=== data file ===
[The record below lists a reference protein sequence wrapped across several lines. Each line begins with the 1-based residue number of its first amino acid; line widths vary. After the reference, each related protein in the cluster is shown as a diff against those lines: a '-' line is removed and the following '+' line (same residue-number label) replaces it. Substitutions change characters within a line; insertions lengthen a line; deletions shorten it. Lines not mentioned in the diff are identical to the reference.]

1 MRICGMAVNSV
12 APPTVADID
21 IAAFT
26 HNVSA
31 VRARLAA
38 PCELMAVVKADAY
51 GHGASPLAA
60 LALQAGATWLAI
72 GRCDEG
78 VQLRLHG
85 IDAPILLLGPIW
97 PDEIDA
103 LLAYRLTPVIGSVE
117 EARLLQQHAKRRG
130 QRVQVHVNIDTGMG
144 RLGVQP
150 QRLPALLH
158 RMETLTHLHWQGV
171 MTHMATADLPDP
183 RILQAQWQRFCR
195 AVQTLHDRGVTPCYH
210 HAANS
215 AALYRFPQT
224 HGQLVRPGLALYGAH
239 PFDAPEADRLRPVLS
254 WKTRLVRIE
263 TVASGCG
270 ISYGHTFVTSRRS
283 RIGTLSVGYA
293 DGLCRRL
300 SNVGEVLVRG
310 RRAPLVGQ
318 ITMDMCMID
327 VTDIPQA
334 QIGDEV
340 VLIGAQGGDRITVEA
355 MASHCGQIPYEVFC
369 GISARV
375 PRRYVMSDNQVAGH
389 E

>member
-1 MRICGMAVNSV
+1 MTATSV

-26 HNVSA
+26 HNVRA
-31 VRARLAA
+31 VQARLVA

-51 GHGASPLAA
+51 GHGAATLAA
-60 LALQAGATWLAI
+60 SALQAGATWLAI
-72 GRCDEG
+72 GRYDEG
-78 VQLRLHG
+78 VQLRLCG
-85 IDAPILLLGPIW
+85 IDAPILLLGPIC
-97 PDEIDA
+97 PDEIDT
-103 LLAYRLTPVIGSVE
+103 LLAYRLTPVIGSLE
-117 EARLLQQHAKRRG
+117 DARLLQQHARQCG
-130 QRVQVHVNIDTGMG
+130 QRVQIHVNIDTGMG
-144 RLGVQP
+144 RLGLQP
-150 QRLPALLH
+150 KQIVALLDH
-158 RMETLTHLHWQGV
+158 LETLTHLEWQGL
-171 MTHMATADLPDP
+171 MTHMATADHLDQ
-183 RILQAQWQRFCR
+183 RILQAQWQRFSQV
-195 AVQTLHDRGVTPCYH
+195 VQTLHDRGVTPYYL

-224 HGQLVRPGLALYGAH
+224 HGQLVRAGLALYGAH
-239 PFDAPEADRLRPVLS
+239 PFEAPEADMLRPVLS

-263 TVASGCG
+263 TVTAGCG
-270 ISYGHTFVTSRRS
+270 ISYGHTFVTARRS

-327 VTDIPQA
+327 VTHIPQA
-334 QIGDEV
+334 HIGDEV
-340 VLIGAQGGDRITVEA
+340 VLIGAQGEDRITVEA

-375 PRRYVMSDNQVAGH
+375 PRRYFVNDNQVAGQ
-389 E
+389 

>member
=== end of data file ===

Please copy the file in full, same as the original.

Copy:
[The record below lists a reference protein sequence wrapped across several lines. Each line begins with the 1-based residue number of its first amino acid; line widths vary. After the reference, each related protein in the cluster is shown as a diff against those lines: a '-' line is removed and the following '+' line (same residue-number label) replaces it. Substitutions change characters within a line; insertions lengthen a line; deletions shorten it. Lines not mentioned in the diff are identical to the reference.]

1 MRICGMAVNSV
12 APPTVADID
21 IAAFT
26 HNVSA
31 VRARLAA
38 PCELMAVVKADAY
51 GHGASPLAA
60 LALQAGATWLAI
72 GRCDEG
78 VQLRLHG
85 IDAPILLLGPIW
97 PDEIDA
103 LLAYRLTPVIGSVE
117 EARLLQQHAKRRG
130 QRVQVHVNIDTGMG
144 RLGVQP
150 QRLPALLH
158 RMETLTHLHWQGV
171 MTHMATADLPDP
183 RILQAQWQRFCR
195 AVQTLHDRGVTPCYH
210 HAANS
215 AALYRFPQT
224 HGQLVRPGLALYGAH
239 PFDAPEADRLRPVLS
254 WKTRLVRIE
263 TVASGCG
270 ISYGHTFVTSRRS
283 RIGTLSVGYA
293 DGLCRRL
300 SNVGEVLVRG
310 RRAPLVGQ
318 ITMDMCMID
327 VTDIPQA
334 QIGDEV
340 VLIGAQGGDRITVEA
355 MASHCGQIPYEVFC
369 GISARV
375 PRRYVMSDNQVAGH
389 E

>member
-1 MRICGMAVNSV
+1 MTATSV

-26 HNVSA
+26 HNVRA
-31 VRARLAA
+31 VQARLVA

-51 GHGASPLAA
+51 GHGAATLAA
-60 LALQAGATWLAI
+60 SALQAGATWLAI
-72 GRCDEG
+72 GRYDEG
-78 VQLRLHG
+78 VQLRLCG
-85 IDAPILLLGPIW
+85 IDAPILLLGPIC
-97 PDEIDA
+97 PDEIDT
-103 LLAYRLTPVIGSVE
+103 LLAYRLTPVIGSLE
-117 EARLLQQHAKRRG
+117 DARLLQQHARQCG
-130 QRVQVHVNIDTGMG
+130 QRVQIHVNIDTGMG
-144 RLGVQP
+144 RLGLQP
-150 QRLPALLH
+150 KQIVALLDH
-158 RMETLTHLHWQGV
+158 LETLTHLEWQGL
-171 MTHMATADLPDP
+171 MTHMATADHLDQ
-183 RILQAQWQRFCR
+183 RILQAQWQRFSQV
-195 AVQTLHDRGVTPCYH
+195 VQTLHDRGVTPYYL

-224 HGQLVRPGLALYGAH
+224 HGQLVRAGLALYGAH
-239 PFDAPEADRLRPVLS
+239 PFEAPEADMLRPVLS

-263 TVASGCG
+263 TVTAGCG
-270 ISYGHTFVTSRRS
+270 ISYGHTFVTARRS

-327 VTDIPQA
+327 VTHIPQA
-334 QIGDEV
+334 HIGDEV
-340 VLIGAQGGDRITVEA
+340 VLIGAQGEDRITVEA

-375 PRRYVMSDNQVAGH
+375 PRRYFVNDNQVAGQ
-389 E
+389 

>member